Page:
La Bomba me Llama: Highlighting Milteri Tucker Concepcion of Bombazo Dance Co
Updated: Jul 27
“We need to make sure our history is written by us, not from someone else's perspective.”
Since its beginning over 400 years ago, Bomba has been about resistance and resilience. With its roots in African traditions of call and response, the art of Bomba is a skillful interweaving of music and dance, as dancers, singers and percussionists are all in conversation. Enslaved Africans taken from their homeland and brought to Puerto Rico spoke many different languages but were able to communicate with each other through the drum rhythms they created together. With the hot sun beating down as they worked sugar cane fields, Bomba became a way to express both sorrow and hope. Today Bomba perseveres, preserving history, creating community and reminding us that our stories matter. The rhythms of Bomba running through her veins, Milteri Tucker Concepcion heard Bomba calling for her and she answered. Afro-Boricua, a creator, and a self-starter, Milteri is all about curating and showcasing our history and culture.
Born in San Juan and raised in Ponce, Milteri grew up surrounded by family, food and music. Her love for Bomba started in her living room, dancing around with her tia moving to the rhythms of Puerto Rico - Salsa, Bomba and Plena. What started as shimmying in her living room later evolved into both talent and passion for the performing arts and more specifically Bomba!
“Whatever I create, I think about the people I’m representing and those who came before me.”
Everything Militeri does is for the culture. Her choreography not only pays homage to Afro-Boricua heritage, but elevates it to the world stage. Performing both traditional Bomba and a fusion of Bomba with contemporary dance, Milteri has presented her work at Alvin Ailey, the Bronx Academy of Arts and Dance (BAAD), and El Museo de Barrio to name a few. Committed to preserving traditional Bomba and dedicated to her community, Milteri created Bombazo Dance Co. which also acts as a non-profit providing free Bomba dance and drum classes in NYC. People from all ages and walks of life can come together and learn the rhythms and story of Bomba. Even during the pandemic, Milteri has taken Bombazo online bringing Bomba to the world from the Bronx all the way to Sydney.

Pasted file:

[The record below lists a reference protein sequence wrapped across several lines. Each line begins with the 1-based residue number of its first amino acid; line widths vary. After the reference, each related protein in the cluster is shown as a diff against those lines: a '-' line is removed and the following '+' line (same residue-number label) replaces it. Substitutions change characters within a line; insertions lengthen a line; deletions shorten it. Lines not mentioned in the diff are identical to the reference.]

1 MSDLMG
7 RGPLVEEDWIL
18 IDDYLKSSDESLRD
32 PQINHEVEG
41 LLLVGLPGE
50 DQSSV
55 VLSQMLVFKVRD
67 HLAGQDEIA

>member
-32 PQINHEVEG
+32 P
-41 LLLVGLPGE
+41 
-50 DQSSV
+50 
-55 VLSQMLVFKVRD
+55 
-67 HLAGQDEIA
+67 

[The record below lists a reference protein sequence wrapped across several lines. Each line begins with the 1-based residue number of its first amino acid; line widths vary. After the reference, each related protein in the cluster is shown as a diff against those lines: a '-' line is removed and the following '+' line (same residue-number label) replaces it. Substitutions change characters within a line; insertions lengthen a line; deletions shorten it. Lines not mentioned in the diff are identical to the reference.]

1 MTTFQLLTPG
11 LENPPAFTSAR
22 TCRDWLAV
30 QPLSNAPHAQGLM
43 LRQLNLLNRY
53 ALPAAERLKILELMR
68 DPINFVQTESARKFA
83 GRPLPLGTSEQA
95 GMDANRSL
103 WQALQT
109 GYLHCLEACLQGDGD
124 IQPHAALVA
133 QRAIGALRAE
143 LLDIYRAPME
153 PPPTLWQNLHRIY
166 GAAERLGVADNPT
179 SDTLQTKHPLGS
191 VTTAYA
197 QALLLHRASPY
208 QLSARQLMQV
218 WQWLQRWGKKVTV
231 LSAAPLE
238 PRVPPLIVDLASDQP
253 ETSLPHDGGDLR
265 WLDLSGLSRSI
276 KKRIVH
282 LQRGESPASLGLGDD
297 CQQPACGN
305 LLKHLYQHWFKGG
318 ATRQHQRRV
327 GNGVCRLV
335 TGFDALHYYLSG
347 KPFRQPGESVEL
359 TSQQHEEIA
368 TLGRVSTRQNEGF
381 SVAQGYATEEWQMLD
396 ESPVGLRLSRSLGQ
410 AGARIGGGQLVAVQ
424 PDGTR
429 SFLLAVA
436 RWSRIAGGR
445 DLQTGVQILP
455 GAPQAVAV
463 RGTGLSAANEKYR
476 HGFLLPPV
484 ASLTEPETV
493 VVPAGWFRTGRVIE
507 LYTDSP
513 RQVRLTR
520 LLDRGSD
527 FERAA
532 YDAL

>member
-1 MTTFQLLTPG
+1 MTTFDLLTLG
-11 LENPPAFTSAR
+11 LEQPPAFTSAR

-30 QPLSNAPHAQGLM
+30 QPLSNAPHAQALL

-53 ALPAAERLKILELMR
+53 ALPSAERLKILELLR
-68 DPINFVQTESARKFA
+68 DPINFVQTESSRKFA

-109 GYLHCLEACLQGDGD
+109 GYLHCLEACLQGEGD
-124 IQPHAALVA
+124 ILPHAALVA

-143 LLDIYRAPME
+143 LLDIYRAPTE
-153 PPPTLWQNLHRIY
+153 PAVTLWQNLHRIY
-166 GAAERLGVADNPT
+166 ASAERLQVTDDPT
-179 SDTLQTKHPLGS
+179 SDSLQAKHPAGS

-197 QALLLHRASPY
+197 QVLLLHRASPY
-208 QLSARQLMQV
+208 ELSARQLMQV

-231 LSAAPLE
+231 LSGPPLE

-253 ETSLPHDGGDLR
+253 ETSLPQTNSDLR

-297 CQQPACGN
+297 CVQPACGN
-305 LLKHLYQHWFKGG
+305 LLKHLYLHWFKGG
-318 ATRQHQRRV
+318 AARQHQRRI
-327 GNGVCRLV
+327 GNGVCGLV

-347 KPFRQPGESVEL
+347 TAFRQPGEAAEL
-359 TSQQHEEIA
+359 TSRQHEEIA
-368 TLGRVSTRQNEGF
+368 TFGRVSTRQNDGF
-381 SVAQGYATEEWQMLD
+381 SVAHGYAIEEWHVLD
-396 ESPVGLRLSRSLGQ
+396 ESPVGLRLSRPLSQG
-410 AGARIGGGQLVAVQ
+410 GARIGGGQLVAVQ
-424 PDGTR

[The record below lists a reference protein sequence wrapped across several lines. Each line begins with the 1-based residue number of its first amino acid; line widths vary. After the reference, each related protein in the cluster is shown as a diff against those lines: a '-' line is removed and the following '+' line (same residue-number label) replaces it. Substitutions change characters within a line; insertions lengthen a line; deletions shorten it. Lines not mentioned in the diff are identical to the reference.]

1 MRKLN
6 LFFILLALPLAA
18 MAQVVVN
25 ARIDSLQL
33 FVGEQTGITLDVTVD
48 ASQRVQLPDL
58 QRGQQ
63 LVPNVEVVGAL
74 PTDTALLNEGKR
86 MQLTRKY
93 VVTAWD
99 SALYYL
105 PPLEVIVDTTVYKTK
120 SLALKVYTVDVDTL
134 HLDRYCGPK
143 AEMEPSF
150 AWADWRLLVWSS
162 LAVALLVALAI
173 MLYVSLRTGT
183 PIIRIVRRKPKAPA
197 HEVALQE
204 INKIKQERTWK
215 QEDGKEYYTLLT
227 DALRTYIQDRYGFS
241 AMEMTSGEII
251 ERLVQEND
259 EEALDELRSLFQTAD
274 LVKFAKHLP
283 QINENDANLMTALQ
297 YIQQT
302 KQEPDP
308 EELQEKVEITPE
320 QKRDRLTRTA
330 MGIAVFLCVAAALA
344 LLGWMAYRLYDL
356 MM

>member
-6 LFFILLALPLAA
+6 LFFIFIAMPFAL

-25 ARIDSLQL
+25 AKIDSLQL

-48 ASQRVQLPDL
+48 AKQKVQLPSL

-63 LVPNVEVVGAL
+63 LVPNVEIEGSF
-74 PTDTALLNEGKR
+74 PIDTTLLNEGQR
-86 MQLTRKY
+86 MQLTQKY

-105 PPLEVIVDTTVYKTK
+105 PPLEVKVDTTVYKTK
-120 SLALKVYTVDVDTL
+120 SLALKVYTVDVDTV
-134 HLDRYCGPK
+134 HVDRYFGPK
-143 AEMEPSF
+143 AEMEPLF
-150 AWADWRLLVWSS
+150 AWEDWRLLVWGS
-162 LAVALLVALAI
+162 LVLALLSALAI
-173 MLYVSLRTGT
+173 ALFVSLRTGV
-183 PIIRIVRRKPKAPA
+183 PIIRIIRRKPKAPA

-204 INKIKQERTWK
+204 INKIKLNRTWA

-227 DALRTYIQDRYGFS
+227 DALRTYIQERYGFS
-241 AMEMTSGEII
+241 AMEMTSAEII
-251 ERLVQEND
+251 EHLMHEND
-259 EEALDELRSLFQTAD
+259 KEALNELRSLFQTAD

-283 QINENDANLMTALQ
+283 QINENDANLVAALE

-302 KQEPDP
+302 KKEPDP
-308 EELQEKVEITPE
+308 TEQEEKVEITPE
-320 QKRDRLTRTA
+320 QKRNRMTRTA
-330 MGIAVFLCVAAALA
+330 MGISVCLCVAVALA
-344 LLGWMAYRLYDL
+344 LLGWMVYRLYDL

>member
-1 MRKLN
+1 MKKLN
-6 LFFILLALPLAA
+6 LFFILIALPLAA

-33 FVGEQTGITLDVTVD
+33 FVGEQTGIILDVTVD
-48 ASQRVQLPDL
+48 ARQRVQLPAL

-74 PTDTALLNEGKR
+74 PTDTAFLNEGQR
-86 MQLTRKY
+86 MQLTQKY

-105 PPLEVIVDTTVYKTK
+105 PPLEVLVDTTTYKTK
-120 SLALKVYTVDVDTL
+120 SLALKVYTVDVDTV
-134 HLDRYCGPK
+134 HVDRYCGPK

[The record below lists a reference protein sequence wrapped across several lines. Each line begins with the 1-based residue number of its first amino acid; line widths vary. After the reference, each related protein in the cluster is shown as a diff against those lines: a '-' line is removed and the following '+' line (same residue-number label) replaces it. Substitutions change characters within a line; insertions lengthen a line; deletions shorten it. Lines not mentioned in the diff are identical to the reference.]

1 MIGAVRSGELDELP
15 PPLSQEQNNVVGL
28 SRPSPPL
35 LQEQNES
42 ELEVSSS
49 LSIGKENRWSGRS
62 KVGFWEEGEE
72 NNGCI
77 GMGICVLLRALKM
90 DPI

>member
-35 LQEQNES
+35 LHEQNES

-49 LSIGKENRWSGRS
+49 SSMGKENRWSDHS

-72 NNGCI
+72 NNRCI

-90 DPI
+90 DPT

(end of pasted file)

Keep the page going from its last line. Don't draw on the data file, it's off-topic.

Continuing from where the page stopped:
Growing up Milteri spent many Christmases in the Bronx. During these trips she would spend her time taking dance classes, going to shows or learning to sew with her abuela. Little did she know that those sewing skills would one day come in handy. When starting her company, Milteri struggled to find the Bomba skirts she needed. The full flowing skirts that cut through the air as dancers move to the beat of the drum are a staple of Bomba. Drawing on sewing lessons with her abuela, she started designing and making skirts herself. With the support of her mother and two additional seamstresses, Bombazo Wear was born! “A company by a dancer for dancers,” Bombazo Wear is a stunning line of Afro-Carribean skirts growing in popularity. In 2019 and 2020, Bombazo Wear was featured in New York Fashion Week bringing Bomba to the forefront of the fashion world. At both HighTechModa and Harlem Fashion Week, Bombazo debuted a collection of skirts honoring the diaspora throughout the Caribbean.
Our history and experiences are a part of who we are. For Milteri, Bomba is about understanding our history, our resilience and preserving the essence of our culture. Committed to learning more about Bomba and gathering resources for the next generation of Bombazos, Milteri set out on a journey to find books that could help teach others about Bomba. After scouring libraries throughout Puerto Rico and taking a deep dive online, she was unable to find books dedicated to Bomba and its history. So, Milteri did what she always does, she researched and came up with a solution. In November of 2018, Milteri released her own children’s book “Bomba Puertorriqueña!” The colorful and bilingual book written by Milteri and illustrated by Mia Roman, tells the history of Bomba and highlights Puerto Rico’s African ancestry. The same day the book was released it sold out immediately!
True to her nature as a cultural guerrera, Milteri’s fashion line, dance company and book pay it forward whenever they can. In the aftermath of hurricane Maria and the 2019 earthquakes in Puerto Rico, Bombazo Wear and Bombazo Dance Co. partnered with local organizations to provide relief to affected communities and artists. Through Bombazo Dance Co, Milteri is awakening the world to Bomba's rich past and guaranteeing a dynamic future.
To learn more about Bombazo Dance Co and purchase a book or skirt visit the links below:
And look out for Milteri in Lin Manuel Miranda’s In the Heights movie!